This honourable compromise was accepted. Nevertheless, things continued to be problematic. Progress was painfully slow, which drove me up the fucking wall. It was a bleak year in my life, and involved me sending more than one angry email to Taffy, often in the early hours of the morning when alcohol made my angst boil over. But, eventually, finally, in April 2020, about two years later than I thought it would, the book file was finished. My nightmare of frustration was over. It was an immense relief, and a bright transition to a new personal reality.  

Taffy, to his credit, had said back in the autumn of 2019 that I could print up some copies locally and sell them myself in Taiwan. This hadn’t been part of our compromise, and despite our differences, he did it anyway. A tip of the hat to him on that score. It turned out to be an emotional life-saver, as Covid-lockdown-related deliveries overwhelmed Amazon during the spring and summer of 2020, sending online book purchasing into chaos, just as my own work hit the market. This could have been another massive frustration for me. Instead, I had a big pile of boxes in my office – 500 shiny new books to gloat over! Now I had to sell them. Being a self-published author in Taiwan forced me to do all the promotion myself, and I did, traveling around the country and having book signings in fine venues like MTB Teabar and On Tap in Taipei, the Green Hornet, Cheers, and Dazzler’s Fish & Chips in New Taipei City, The H.O.P. in Taoyuan, Hooked on Fish and Chips in Hsinchu, the Lighthouse in Kaohsiung, Roxy’s Bar in Douliu, and ABC Deli in Taitung. Great places all! These events were quite successful in promoting the book, and were also excellent opportunities to meet people,  and expand my real social network. Lemons to lemonade once again!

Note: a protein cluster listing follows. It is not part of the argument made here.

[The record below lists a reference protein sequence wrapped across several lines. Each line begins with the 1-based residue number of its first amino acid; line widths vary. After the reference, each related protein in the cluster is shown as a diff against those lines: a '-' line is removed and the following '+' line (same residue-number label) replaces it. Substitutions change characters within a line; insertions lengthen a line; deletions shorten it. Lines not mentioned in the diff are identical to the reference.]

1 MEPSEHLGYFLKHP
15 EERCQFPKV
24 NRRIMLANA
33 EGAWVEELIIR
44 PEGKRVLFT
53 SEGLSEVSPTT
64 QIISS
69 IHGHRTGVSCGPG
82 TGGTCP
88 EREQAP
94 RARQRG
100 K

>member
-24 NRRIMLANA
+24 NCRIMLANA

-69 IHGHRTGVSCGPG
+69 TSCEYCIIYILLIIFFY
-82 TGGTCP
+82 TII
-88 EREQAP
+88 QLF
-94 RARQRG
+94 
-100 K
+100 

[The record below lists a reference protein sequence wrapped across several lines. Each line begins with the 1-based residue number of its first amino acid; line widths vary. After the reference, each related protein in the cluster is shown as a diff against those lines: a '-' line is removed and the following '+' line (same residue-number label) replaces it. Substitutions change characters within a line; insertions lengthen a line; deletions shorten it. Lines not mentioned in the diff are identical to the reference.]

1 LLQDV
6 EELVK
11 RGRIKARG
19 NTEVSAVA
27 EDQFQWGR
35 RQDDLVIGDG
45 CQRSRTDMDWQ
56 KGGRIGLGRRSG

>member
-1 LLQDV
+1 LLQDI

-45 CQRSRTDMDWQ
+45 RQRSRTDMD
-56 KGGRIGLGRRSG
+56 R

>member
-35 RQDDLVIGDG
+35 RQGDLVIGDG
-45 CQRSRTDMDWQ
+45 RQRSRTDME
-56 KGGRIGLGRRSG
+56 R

Speaking of Ross: while he was helping me with my book, he was also working on another one of his own, Taiwan in 100 Books, easily his most impressive product to date. In it, Ross writes that he (mainly) aimed to share what he thinks “are the best, the most important, and the most influential books” about Taiwan. His book is divided into 12 loosely chronological chapters, including “Early Formosa”, “Frontier Taiwan: Qing Rule”, “Japanese Taiwan”, and “2-28: A Bad Beginning” – about the inept and divisive early years of Nationalist rule. Other chapters cover books about big topics such as the American military presence, the White Terror, and the development of the democracy movement, and also smaller ones like ecology, sports, music, the railways, and crime.

However, Ross being Ross, his compendium ventures into more titillating topics as well, describing works on ghost-fetus haunting, sex work, and other lurid or salty fare. In fact, the opening chapter of the book, “Mysterious Taiwan”, starts in 1957 with the tale of the American millionaire John F. Gilbey arriving in Taiwan in search of legendary kung fu practitioners, some of who could reputedly suspend a weight of 100 kilograms from their genitals!